How to recreate Pew opinion graphs with ggplot2 in R

Packages we will need

library(HH)
library(tidyverse)
library(bbplot)
library(haven)

In this blog post, we are going to recreate Pew Opinion poll graphs.

This is the plot we will try to recreate on gun control opinions of Americans:

To do this, we will download the data from the Pew website by following the link below:

atp <- read.csv(file.choose())

We then select the variables related to gun control opinions

atp %>% 
  select(GUNPRIORITY1_b_W87:GUNPRIORITY2_j_W87) -> gun_df

I want to rename the variables so I don’t forget what they are.

Then, we convert them all to factor variables because haven labelled class variables are sometimes difficult to wrangle…

gun_df %<>%
  select(mental_ill = GUNPRIORITY1_b_W87,
         assault_rifle = GUNPRIORITY1_c_W87, 
         gun_database = GUNPRIORITY1_d_W87,
         high_cap_mag = GUNPRIORITY1_e_W87,
         gunshow_bkgd_check = GUNPRIORITY1_f_W87,
         conceal_gun =GUNPRIORITY2_g_W87,
         conceal_gun_no_permit = GUNPRIORITY2_h_W87,
         teacher_gun = GUNPRIORITY2_i_W87,
         shorter_waiting = GUNPRIORITY2_j_W87) %>% 
  mutate(across(everything()), haven::as_factor(.))

Also we can convert the “Refused” to answer variables to NA if we want, so it’s easier to filter out.

gun_df %<>% 
  mutate(across(where(is.factor), ~na_if(., "Refused")))

Next we will pivot the variables to long format. The new names variable will be survey_question and the responses (Strongly agree, Somewhat agree etc) will go to the new response variable!

gun_df %>% 
  pivot_longer(everything(), names_to = "survey_question", values_to = "response") -> gun_long

And next we calculate counts and frequencies for each variable

gun_long %<>% 
  group_by(survey_question, response) %>% 
  summarise(n = n()) %>%
  mutate(freq = n / sum(n)) %>% 
  ungroup() 

Then we want to reorder the levels of the factors so that they are in the same order as the original Pew graph.

gun_long %>% 
  mutate(survey_question = as.factor(survey_question))   %>% 
   mutate(survey_question_reorder = factor(survey_question, 
          levels =  c( 
           "conceal_gun_no_permit",
           "shorter_waiting",
           "teacher_gun",
           "conceal_gun",
           "assault_rifle",
           "high_cap_mag",
           "gun_database",
           "gunshow_bkgd_check",
           "mental_ill"
           ))) -> gun_reordered

And we use the hex colours from the original graph … very brown… I used this hex color picker website to find the right hex numbers: https://imagecolorpicker.com/en

brown_palette <- c("Strongly oppose" = "#8c834b",
                   "Somewhat oppose" = "#beb88f",
                   "Somewhat favor" = "#dfc86c",
                   "Strongly favor" = "#caa31e")

And last, we use the geom_bar() – with position = "stack" and stat = "identity" arguments – to create the bar chart.

To add the numbers, write geom_text() function with label = frequency within aes() and then position = position_stack() with hjust and vjust to make sure you’re happy with where the numbers are

gun_reordered %>% 
  filter(!is.na(response)) %>% 
  mutate(frequency = round(freq * 100), 0) %>% 
  ggplot(aes(x = survey_question_reorder, 
             y = frequency, fill = response)) +
  geom_bar(position = "stack",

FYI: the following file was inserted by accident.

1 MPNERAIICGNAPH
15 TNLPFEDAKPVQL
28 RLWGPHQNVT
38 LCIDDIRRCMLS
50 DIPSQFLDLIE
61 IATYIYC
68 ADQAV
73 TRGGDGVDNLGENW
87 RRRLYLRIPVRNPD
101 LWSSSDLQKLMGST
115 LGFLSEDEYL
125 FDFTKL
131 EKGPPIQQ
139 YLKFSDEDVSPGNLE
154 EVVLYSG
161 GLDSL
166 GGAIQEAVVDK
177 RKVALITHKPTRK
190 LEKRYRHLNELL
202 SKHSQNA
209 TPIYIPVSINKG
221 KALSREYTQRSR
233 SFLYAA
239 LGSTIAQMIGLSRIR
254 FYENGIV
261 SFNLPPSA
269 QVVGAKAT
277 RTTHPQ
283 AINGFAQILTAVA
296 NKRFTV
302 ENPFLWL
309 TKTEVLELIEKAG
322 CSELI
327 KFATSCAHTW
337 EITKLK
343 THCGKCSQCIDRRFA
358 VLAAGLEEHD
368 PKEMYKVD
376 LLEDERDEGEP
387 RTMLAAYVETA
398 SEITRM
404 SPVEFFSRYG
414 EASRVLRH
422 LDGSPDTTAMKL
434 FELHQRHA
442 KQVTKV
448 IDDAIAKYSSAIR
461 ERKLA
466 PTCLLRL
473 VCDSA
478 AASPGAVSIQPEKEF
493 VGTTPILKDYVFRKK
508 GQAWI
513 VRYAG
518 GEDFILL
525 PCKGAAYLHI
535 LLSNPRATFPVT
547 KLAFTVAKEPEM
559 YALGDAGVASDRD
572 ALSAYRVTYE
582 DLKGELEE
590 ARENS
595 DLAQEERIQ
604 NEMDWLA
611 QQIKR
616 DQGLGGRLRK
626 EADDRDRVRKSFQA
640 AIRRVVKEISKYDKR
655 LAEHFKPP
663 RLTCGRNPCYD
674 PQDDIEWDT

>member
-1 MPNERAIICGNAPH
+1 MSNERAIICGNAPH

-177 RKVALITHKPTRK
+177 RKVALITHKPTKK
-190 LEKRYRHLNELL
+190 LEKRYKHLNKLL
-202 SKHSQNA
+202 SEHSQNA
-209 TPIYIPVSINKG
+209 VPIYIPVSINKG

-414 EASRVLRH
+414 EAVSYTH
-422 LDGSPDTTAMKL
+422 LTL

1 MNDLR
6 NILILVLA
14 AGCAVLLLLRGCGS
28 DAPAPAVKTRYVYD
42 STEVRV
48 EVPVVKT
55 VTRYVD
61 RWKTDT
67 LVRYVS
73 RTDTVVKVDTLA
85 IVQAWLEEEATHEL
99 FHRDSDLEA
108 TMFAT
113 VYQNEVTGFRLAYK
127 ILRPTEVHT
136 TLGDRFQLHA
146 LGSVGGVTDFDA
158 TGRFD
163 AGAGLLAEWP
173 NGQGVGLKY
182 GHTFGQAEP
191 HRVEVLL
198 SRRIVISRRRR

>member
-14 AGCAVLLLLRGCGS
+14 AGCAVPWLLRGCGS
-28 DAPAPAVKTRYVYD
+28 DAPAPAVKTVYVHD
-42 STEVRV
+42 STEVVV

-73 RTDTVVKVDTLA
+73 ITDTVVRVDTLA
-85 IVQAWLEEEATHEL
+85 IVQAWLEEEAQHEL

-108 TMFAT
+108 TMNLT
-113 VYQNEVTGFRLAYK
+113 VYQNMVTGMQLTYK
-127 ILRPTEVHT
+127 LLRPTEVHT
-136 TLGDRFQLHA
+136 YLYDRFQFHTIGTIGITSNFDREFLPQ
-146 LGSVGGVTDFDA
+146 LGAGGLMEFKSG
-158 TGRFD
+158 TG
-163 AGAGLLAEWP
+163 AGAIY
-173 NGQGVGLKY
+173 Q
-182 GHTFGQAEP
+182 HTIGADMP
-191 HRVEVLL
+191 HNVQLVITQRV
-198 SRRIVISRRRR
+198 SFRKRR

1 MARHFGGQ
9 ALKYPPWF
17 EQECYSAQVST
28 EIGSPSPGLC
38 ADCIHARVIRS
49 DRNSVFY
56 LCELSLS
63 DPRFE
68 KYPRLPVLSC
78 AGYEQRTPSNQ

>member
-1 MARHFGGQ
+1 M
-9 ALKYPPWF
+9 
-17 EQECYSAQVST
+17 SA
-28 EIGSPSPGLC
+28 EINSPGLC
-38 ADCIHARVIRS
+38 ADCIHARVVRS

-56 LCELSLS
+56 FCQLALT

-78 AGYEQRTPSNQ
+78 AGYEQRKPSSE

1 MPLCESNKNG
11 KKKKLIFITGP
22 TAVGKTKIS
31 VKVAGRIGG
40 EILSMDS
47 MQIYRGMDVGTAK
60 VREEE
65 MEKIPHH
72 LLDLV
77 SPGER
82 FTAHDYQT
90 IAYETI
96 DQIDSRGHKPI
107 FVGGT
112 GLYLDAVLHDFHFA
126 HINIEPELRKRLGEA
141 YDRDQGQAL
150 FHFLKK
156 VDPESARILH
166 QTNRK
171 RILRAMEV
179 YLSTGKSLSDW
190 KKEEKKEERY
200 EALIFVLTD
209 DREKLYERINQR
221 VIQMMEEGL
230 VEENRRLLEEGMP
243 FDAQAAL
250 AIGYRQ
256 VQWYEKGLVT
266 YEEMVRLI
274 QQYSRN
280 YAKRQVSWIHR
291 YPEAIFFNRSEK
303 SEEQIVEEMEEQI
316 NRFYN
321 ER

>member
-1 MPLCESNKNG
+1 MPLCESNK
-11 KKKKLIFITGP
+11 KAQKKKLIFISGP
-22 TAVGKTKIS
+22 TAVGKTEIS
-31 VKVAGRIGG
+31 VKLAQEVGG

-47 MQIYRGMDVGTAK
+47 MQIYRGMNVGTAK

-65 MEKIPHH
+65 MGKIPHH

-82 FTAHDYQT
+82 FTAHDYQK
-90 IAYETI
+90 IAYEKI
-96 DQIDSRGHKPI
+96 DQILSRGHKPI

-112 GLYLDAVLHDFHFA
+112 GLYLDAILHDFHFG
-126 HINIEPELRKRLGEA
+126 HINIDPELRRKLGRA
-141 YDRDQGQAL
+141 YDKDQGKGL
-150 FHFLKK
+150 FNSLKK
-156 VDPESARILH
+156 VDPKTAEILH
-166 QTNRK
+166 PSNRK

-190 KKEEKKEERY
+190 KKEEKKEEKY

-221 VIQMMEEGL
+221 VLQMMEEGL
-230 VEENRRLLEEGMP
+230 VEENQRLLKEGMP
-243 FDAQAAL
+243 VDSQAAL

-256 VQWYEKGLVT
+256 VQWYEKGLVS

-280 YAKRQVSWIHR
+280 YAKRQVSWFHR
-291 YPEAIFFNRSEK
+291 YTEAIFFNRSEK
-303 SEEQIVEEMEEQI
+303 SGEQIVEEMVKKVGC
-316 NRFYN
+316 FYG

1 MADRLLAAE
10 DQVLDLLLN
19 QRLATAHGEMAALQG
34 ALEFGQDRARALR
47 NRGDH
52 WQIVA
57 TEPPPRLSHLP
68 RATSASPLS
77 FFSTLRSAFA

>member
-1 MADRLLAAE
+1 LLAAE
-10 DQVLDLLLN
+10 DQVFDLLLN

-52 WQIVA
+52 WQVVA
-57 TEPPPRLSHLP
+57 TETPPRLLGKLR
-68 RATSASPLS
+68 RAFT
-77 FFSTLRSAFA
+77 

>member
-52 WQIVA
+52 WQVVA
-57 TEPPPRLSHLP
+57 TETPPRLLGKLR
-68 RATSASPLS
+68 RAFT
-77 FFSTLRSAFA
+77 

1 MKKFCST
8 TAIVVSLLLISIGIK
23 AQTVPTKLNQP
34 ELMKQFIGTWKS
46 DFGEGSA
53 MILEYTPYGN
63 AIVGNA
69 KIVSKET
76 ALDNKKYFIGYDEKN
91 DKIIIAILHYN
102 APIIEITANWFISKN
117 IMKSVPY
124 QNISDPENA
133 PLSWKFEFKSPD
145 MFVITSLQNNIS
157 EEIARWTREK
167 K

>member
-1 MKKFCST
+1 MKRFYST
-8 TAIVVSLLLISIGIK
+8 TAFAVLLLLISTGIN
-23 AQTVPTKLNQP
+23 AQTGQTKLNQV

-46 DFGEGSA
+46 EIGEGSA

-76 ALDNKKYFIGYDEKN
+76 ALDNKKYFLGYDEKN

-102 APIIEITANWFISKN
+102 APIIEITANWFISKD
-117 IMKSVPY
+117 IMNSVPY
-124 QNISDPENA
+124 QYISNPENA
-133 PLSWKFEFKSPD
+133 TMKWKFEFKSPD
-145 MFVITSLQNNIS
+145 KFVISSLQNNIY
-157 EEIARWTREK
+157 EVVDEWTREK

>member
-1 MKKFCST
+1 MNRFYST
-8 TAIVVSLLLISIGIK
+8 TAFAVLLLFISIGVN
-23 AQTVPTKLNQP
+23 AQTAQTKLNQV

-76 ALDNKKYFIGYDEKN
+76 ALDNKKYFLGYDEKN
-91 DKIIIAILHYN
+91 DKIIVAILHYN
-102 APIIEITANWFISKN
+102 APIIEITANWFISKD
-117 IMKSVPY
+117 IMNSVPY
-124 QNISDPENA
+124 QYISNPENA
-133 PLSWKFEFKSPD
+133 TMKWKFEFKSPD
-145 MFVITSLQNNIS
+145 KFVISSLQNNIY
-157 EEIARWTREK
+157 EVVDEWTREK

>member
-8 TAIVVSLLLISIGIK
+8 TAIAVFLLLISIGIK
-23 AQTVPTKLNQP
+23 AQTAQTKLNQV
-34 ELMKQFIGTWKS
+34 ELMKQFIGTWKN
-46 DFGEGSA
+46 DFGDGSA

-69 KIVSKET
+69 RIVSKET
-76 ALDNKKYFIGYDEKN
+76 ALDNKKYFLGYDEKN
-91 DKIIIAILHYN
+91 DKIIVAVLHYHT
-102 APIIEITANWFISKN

stat = "identity") + 
  coord_flip() + 
  scale_fill_manual(values = brown_palette) +
  geom_text(aes(label = frequency), size = 10, 
            color = "black", 
            position = position_stack(vjust = 0.5)) +
  bbplot::bbc_style() + 
  labs(title = "Broad support for barring people with mental illnesses 
       \n from obtaining guns, expanded background checks",
       subtitle = "% who", 
       caption = "Note: No answer resposes not shown.\n Source: Survey of U.S. adults conducted April 5-11 2021.") + 
  scale_x_discrete(labels = c(
    "Allowing people to carry conealed \n guns without a person",
    "Shortening waiting periods for people \n who want to buy guns leagally",
    "Allowing reachers and school officials \n to carry guns in K-12 school",
    "Allowing people to carry \n concealed guns in more places",
    "Banning assault-style weapons",
    "Banning high capacity ammunition \n magazines that hold more than 10 rounds",
    "Creating a federal government \n database to track all gun sales",
    "Making private gun sales \n subject to background check",
    "Preventing people with mental \n illnesses from purchasing guns"
    ))
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Unfortunately this does not have diverving stacks from the middle of the graph

We can make a diverging stacked bar chart using function likert() from the HH package.

For this we want to turn the dataset back to wider with a column for each of the responses (strongly agree, somewhat agree etc) and find the frequency of each response for each of the questions on different gun control measures.

Then with the likert() function, we take the survey question variable and with the ~tilda~ make it the product of each response. Because they are the every other variable in the dataset we can use the shorthand of the period / fullstop.

We use positive.order = TRUE because we want them in a nice descending order to response, not in alphabetical order or something like that

gun_reordered %<>%
    filter(!is.na(response)) %>%  
  select(survey_question, response, freq) %>%  
  pivot_wider(names_from = response, values_from = freq ) %>%
  ungroup() %>% 
  HH::likert(survey_question ~., positive.order = TRUE,